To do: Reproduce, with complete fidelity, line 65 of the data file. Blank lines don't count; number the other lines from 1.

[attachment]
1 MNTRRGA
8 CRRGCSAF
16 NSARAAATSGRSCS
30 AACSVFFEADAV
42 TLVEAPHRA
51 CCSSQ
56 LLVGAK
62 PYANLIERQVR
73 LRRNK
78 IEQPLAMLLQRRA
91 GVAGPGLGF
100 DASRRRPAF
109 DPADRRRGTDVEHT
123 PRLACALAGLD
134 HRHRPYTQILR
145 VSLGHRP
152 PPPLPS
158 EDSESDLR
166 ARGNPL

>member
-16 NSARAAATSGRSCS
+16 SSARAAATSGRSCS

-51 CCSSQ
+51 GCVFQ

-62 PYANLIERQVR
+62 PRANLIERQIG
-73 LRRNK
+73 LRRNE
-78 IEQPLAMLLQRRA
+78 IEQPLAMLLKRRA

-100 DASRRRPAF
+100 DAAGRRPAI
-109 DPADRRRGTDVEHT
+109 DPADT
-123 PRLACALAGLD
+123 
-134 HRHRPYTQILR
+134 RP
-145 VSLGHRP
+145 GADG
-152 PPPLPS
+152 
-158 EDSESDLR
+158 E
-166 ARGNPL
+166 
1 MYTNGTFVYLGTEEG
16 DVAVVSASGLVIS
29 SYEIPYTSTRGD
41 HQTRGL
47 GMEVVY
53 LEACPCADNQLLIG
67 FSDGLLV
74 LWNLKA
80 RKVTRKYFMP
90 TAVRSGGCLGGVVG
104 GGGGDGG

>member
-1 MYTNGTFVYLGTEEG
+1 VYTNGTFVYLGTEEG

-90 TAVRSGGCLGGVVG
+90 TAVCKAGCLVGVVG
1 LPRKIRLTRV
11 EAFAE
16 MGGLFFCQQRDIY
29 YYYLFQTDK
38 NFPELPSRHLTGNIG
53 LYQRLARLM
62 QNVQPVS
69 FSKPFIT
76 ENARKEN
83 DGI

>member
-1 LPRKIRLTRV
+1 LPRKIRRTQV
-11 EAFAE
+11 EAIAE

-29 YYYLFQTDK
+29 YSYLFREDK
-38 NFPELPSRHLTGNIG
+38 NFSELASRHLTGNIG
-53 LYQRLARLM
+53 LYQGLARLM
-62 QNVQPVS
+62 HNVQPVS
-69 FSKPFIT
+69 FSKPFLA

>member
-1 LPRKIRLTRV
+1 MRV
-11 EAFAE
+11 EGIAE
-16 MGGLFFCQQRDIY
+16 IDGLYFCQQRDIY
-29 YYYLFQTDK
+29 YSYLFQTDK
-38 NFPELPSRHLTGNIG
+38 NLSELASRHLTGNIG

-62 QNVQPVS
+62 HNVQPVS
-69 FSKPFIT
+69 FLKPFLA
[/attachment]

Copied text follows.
16 MGGLFFCQQRDIY